Has someone ever asked you “What is origami good for”? What they might be really saying with this question is: “Aren’t you wasting your time with such child’s play?”
If this ever happens, here are a few possible replies:
- Origami improves memory, motor skills, and self-esteem.
- Origami teaches patience and perseverance.
- Origami is poetry and play with color, texture and shape.
- Origami helps people to connect with one another.
- Origami is an educational tool for teaching math, social studies, language, and art.
- Origami is therapeutic. It helps people focus on the present and it relieves stress.
- Origami is the joy of process, the satisfaction of achievement, and the achievement of satisfaction.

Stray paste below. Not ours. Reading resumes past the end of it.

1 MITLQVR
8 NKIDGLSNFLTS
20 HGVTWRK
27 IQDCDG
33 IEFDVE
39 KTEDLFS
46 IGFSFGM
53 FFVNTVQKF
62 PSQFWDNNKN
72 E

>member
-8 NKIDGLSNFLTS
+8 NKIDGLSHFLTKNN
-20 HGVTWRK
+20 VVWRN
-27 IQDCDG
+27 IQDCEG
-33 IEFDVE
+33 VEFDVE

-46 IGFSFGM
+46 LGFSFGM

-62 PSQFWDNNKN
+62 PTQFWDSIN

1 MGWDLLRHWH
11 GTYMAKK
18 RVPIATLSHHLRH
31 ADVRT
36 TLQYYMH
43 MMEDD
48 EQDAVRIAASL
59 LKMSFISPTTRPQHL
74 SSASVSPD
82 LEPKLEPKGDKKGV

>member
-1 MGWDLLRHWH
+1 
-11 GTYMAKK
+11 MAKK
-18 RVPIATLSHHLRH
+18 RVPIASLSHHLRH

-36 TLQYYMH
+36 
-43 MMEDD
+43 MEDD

- Time is well spent when you do something that brings you creativity, inspiration and joy.
In addition to this list of origami benefits I’d like to add one more: origami brings good fortune!
As an example of how lucky you are to practice origami, today’s good fortune has brought you an auspicious and charming origami ladybug… Good luck indeed ;-)
I invite you to pull up a chair, clear your folding table, and get those fingers to folding. Make this origami ladybug and plant the seeds to sprout even more bounty in your precious life!
This origami ladybug model is one of my own design, and I’ve made a step-by-step video showing how to make it.
Tips and suggestions for making the origami ladybug
- In the video the ladybug is demonstrated using thin kami paper, known in the U.S. as “origami paper”.
- Any other thin paper –such as gift-wrapping paper or printed paper from old magazines, is suitable.
- For a striking effect, the colors of each side should be different.
- Bright red or yellow paper that’s black or dark on the other side is ideal.
- A good size for paper to begin with is 6×6 inches (15×15 cm).
- The square has to be cut in half diagonally to make two triangles.
- One ladybug can be made from each triangle.